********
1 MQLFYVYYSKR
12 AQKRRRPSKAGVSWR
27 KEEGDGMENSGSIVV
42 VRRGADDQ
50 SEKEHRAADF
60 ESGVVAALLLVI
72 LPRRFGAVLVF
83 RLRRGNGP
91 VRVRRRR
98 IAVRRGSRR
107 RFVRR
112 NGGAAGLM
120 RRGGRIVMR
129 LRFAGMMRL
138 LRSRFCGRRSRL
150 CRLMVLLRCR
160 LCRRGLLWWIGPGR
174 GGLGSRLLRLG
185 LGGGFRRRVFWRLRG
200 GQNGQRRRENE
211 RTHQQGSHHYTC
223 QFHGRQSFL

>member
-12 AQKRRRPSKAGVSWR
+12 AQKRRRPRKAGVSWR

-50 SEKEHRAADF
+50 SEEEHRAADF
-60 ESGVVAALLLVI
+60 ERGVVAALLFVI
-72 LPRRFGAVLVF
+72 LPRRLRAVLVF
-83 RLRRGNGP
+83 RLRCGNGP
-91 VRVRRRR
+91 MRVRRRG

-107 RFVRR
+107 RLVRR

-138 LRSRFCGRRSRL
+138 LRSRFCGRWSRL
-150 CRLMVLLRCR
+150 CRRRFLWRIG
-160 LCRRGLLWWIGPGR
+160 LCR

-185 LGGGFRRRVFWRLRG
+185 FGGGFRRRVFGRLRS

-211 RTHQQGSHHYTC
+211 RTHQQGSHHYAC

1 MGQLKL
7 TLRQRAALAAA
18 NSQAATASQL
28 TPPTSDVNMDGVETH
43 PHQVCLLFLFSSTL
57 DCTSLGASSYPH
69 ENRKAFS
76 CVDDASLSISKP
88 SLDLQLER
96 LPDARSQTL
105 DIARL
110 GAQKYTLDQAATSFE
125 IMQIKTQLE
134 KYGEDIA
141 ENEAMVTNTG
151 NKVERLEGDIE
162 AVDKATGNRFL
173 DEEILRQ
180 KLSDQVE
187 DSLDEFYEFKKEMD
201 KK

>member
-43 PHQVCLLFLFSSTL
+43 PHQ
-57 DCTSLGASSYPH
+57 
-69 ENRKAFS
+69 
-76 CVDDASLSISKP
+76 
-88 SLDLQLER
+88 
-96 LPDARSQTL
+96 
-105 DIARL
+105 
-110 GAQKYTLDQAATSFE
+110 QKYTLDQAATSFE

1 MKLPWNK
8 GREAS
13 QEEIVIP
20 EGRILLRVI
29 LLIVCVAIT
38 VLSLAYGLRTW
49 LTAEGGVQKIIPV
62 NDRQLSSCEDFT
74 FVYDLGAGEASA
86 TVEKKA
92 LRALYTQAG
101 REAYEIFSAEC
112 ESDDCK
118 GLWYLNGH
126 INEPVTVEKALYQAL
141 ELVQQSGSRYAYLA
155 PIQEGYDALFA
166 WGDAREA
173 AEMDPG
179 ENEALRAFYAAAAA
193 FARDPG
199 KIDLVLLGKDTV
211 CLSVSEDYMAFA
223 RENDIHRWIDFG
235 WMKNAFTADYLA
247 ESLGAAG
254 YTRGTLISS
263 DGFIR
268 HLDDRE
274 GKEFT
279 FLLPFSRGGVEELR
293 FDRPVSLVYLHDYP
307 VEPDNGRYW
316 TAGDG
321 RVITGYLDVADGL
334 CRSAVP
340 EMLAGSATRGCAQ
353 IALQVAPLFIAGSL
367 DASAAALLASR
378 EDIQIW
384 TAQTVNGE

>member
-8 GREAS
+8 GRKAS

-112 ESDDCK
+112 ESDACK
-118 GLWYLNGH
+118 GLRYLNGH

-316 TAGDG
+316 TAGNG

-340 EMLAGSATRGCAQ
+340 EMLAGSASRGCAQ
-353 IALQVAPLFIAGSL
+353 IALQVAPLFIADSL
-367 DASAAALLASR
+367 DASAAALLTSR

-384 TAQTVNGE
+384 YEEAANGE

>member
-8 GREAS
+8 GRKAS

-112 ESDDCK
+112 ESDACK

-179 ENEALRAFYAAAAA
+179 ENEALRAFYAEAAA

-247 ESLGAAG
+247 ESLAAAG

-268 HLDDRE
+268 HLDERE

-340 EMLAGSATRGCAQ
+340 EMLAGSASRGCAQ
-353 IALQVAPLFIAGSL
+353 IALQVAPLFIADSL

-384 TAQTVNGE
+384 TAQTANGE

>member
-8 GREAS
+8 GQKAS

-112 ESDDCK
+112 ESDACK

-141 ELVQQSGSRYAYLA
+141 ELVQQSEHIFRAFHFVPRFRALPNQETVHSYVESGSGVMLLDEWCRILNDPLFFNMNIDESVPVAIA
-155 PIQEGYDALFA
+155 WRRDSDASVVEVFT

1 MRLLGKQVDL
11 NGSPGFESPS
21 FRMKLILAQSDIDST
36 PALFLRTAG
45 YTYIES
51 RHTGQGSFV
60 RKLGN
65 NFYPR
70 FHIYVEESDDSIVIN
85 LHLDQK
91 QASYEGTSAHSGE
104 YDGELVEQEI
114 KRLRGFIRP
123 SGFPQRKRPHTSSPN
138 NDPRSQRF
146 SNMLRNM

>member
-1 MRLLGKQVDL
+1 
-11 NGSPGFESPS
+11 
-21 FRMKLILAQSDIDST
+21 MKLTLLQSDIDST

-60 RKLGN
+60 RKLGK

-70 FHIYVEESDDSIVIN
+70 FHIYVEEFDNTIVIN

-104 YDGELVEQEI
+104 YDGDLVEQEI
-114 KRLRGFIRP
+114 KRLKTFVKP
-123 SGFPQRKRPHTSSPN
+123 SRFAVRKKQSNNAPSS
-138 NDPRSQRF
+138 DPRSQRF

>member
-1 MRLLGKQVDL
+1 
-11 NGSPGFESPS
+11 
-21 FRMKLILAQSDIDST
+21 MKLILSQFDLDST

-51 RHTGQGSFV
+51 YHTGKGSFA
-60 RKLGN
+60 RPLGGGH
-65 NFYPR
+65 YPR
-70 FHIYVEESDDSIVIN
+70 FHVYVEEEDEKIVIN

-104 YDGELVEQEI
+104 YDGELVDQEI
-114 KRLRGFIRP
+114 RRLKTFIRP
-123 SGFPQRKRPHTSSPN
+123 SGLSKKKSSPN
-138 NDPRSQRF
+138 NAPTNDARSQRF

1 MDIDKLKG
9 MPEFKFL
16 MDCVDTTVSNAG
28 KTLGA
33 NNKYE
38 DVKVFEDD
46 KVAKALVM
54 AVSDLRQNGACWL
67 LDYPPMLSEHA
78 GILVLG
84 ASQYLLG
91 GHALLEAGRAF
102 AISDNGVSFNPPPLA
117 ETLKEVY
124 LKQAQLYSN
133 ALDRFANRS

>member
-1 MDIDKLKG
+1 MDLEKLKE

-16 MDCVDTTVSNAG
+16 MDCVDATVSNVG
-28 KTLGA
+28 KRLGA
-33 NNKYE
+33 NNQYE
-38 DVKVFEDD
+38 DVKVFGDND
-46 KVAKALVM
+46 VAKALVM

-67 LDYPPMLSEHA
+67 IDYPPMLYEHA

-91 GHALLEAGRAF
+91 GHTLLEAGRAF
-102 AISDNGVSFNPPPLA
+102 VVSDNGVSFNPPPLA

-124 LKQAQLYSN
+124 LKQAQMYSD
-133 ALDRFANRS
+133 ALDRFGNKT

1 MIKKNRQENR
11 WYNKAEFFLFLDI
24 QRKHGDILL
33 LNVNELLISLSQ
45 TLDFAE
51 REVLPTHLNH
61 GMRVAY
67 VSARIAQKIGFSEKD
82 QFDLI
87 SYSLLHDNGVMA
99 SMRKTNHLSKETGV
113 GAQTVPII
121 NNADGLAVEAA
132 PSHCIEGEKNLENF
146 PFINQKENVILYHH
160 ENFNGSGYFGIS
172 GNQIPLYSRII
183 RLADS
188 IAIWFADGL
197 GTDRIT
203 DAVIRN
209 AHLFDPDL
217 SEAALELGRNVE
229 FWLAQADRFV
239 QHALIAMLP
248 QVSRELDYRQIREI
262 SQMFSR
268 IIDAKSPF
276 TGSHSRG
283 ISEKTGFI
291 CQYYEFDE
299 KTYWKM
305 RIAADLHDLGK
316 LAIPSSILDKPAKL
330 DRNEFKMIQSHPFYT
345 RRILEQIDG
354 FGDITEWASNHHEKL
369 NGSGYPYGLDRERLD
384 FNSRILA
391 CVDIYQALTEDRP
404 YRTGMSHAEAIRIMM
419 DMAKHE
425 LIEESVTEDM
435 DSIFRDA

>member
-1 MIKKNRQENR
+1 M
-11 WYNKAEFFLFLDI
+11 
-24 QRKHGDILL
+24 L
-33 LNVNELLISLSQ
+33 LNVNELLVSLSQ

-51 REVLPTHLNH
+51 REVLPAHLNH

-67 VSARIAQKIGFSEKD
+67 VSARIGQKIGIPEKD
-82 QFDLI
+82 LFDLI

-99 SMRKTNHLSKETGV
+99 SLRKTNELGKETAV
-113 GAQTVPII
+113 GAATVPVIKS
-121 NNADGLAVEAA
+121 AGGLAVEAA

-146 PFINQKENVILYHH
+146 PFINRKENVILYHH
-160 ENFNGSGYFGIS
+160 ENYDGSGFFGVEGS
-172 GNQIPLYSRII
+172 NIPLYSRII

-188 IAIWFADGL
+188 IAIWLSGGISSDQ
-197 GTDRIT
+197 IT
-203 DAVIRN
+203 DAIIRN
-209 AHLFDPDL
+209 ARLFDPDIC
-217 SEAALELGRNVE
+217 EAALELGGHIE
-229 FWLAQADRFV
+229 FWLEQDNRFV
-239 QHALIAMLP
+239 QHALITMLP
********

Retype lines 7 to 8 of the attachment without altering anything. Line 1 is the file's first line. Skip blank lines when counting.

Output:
72 LPRRFGAVLVF
83 RLRRGNGP